In the end what we will find is the realization that the struggle itself is evidence of the Holy Spirit’s work in our lives. The Holy Spirit moves in us and because of that we struggle against the things that separate us from Christ. We will find that the struggle itself and our not giving up is evidence of the Lord’s work in our lives.

As we walk with Christ through Lent, and reflect on the struggles He faced, we will recall Jesus’ promise that those who followed him would face constant struggle (ref. John 15:19 and John 16:33). As we face our struggles now and, in the future, let us acknowledge that the struggle itself leads to ultimate success and victory and resolve to keep pressing on with faith and hope.


I did not know him, but the one who sent me to baptize with water told me, ‘On whomever you see the Spirit come down and remain, he is the one who will baptize with the Holy Spirit.’ Now I have seen and testified that he is the Son of God.”

On this Fourth Sunday after Christmas we hear the testimony of John. In the gospel, John twice says: “I did not know him.”

It seems odd for John to say such a thing. Afterall, John and Jesus were cousins. It is true that they lived in different towns, and transportation was hard on foot. Based on Church Tradition, John lived with his family in Ein Kerem, an eighty-mile, three-day journey on foot from Nazareth. Yet, it is highly likely they did know each other. It was common for larger Jewish family gatherings to occur, especially during festivals, as well as in pilgrimages to Jerusalem. So why would John say: “I did not know him?”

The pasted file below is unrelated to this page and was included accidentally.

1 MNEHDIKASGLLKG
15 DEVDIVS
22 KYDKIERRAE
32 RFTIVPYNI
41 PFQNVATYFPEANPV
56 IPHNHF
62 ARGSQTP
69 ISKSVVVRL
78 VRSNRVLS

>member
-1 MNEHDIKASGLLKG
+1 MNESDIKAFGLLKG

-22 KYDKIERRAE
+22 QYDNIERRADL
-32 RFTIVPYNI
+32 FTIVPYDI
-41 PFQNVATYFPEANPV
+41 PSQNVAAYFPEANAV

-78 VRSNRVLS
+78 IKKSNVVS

Remember, that this Epiphany season is about revelation, Jesus becoming known. What John experienced following Jesus’ baptism was a deeper knowing of Who Jesus is. He was no longer the cousin I knew back when. Actually, I probably knew Him better in my mother’s womb when I leapt for joy. Now, I really get it. The Holy Spirit has helped me to see; I see Jesus in fulness according to the Spirit.

Like John, seeing and experiencing the Lord in the fullness of His being and then acting upon that knowledge is the grace of God working in us. It is the Holy Spirit inspiring us. It is also a call to look beyond mere appearance and to see each and yes, every person, as the image of Emmanuel, the image of God among and with us.

John acted on his knowledge and spoke of it to the crowd. He pointed to “the Lamb of God, who takes away the sin of the world.” He spoke of what happened in his life. He is literally saying that his work, there by the river, was about making Jesus known.

As the faithful, we are called to make Jesus known. I would ask that we think about this work in a slightly different way. Christians often approach those who do not know as those who do not know, in other words, uninformed. What we might miss is in the saying of: “I did not know him,” they like John already do know. They exhibit the traits of one who knows Jesus, in their goodness and love. They are created in His image. We, in our work, just need to help them see the fulness of what they already know.

Getting to

And people brought to him a deaf man who had a speech impediment and begged him to lay his hand on him. He took him off by himself away from the crowd. He put his finger into the man’s ears and, spitting, touched his tongue; then he looked up to heaven and groaned, and said to him, “Ephphatha!”— that is, “Be opened!” — And immediately the man’s ears were opened, his speech impediment was removed, and he spoke plainly.